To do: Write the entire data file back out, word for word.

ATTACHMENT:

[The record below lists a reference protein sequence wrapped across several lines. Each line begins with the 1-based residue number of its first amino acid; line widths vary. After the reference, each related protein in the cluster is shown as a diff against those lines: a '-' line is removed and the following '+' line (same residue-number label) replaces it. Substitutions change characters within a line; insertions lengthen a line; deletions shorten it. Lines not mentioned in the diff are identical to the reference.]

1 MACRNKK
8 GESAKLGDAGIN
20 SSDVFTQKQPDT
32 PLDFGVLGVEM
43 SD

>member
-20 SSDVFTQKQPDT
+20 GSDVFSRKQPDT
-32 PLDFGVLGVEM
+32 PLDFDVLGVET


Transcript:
[The record below lists a reference protein sequence wrapped across several lines. Each line begins with the 1-based residue number of its first amino acid; line widths vary. After the reference, each related protein in the cluster is shown as a diff against those lines: a '-' line is removed and the following '+' line (same residue-number label) replaces it. Substitutions change characters within a line; insertions lengthen a line; deletions shorten it. Lines not mentioned in the diff are identical to the reference.]

1 MACRNKK
8 GESAKLGDAGIN
20 SSDVFTQKQPDT
32 PLDFGVLGVEM
43 SD

>member
-20 SSDVFTQKQPDT
+20 GSDVFSRKQPDT
-32 PLDFGVLGVEM
+32 PLDFDVLGVET